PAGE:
Preliminary net trailer orders for April were a paltry 300 units, according to FTR – the lowest level on record dating back 30 years. Order totals last month were down 95% month-over-month and 98% year-over-year.
Carriers were not inclined to order new assets as uncertainly swirls around freight levels and an economy that is entering recessionary conditions. Many fleets have pulled back orders previously scheduled for 2020 delivery and there’s little appetite for new orders.
“Fleets remain in a severe wait-and-see posture until they can evaluate the damage done to the freight markets from the pandemic,” said Don Ake, FTR vice president of commercial vehicles. “Since the recovery from the economic crisis is highly dependent on the status of the health crisis, there is a huge amount of uncertainty in the trailer market.”
Ake said buying activity appears to be on hold until fleets can see a clear path forward, but he expects larger fleets will resume replacing old trailers “as soon as they see the economic restrictions lifted and freight growing again.”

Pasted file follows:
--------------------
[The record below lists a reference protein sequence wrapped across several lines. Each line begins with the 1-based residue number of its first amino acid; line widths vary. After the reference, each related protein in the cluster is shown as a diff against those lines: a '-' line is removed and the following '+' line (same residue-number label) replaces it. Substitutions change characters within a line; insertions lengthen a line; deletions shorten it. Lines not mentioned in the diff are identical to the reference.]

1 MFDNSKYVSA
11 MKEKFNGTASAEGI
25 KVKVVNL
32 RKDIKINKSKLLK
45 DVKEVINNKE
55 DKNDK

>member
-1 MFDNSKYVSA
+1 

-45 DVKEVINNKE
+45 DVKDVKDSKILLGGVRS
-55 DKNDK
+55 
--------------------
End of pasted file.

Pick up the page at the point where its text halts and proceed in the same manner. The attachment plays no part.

The dry van segment was hit particularly hard last month and refrigerated van orders suffered some as well. Vocational orders remained tepid after falling significantly in March, FTR noted. Some specialty segments are holding up better under the stress.
“The key element to the trailer market recovery is for fleet confidence to improve. Carriers saw freight softening at the beginning of the year and then it cratered due to the recession caused by COVID-19,” Ake said. “There are still way too many uncertainties present for fleets to buy new trailers in large numbers. They will take the minimum number of trailers needed in the short-run and then increase quantities dependent on the speed and size of the recovery. Orders should improve soon, but are expected to remain modest for the next few months.”
Trailer orders for the past 12 months now total 162,000 units.